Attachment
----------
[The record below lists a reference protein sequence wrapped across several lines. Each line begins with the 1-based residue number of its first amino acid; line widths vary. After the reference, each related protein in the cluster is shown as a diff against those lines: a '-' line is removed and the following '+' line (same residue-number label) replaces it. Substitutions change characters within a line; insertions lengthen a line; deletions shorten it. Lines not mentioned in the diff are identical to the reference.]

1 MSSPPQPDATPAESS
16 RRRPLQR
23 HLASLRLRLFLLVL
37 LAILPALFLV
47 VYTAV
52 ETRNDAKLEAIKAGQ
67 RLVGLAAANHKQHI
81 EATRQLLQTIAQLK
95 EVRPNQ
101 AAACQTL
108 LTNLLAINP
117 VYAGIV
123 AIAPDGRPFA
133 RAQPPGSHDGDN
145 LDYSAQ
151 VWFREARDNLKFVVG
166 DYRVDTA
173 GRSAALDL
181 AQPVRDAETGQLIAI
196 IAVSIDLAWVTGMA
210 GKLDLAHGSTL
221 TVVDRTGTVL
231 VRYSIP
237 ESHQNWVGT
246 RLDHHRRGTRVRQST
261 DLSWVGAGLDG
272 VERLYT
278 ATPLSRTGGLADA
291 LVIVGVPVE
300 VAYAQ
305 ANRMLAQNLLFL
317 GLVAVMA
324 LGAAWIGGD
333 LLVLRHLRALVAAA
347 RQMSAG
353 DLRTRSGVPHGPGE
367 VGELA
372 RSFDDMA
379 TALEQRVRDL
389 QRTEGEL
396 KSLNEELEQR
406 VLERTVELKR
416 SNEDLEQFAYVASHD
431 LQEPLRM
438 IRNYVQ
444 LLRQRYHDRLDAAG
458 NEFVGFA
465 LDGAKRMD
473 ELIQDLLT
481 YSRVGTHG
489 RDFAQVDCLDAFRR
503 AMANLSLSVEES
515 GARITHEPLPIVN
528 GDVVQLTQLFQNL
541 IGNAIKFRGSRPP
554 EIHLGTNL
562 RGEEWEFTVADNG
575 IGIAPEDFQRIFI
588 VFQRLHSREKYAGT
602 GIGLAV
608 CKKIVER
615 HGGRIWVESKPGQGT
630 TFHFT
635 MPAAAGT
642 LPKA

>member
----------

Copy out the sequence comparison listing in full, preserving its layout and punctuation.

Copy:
[The record below lists a reference protein sequence wrapped across several lines. Each line begins with the 1-based residue number of its first amino acid; line widths vary. After the reference, each related protein in the cluster is shown as a diff against those lines: a '-' line is removed and the following '+' line (same residue-number label) replaces it. Substitutions change characters within a line; insertions lengthen a line; deletions shorten it. Lines not mentioned in the diff are identical to the reference.]

1 MSSPPQPDATPAESS
16 RRRPLQR
23 HLASLRLRLFLLVL
37 LAILPALFLV
47 VYTAV
52 ETRNDAKLEAIKAGQ
67 RLVGLAAANHKQHI
81 EATRQLLQTIAQLK
95 EVRPNQ
101 AAACQTL
108 LTNLLAINP
117 VYAGIV
123 AIAPDGRPFA
133 RAQPPGSHDGDN
145 LDYSAQ
151 VWFREARDNLKFVVG
166 DYRVDTA
173 GRSAALDL
181 AQPVRDAETGQLIAI
196 IAVSIDLAWVTGMA
210 GKLDLAHGSTL
221 TVVDRTGTVL
231 VRYSIP
237 ESHQNWVGT
246 RLDHHRRGTRVRQST
261 DLSWVGAGLDG
272 VERLYT
278 ATPLSRTGGLADA
291 LVIVGVPVE
300 VAYAQ
305 ANRMLAQNLLFL
317 GLVAVMA
324 LGAAWIGGD
333 LLVLRHLRALVAAA
347 RQMSAG
353 DLRTRSGVPHGPGE
367 VGELA
372 RSFDDMA
379 TALEQRVRDL
389 QRTEGEL
396 KSLNEELEQR
406 VLERTVELKR
416 SNEDLEQFAYVASHD
431 LQEPLRM
438 IRNYVQ
444 LLRQRYHDRLDAAG
458 NEFVGFA
465 LDGAKRMD
473 ELIQDLLT
481 YSRVGTHG
489 RDFAQVDCLDAFRR
503 AMANLSLSVEES
515 GARITHEPLPIVN
528 GDVVQLTQLFQNL
541 IGNAIKFRGSRPP
554 EIHLGTNL
562 RGEEWEFTVADNG
575 IGIAPEDFQRIFI
588 VFQRLHSREKYAGT
602 GIGLAV
608 CKKIVER
615 HGGRIWVESKPGQGT
630 TFHFT
635 MPAAAGT
642 LPKA

>member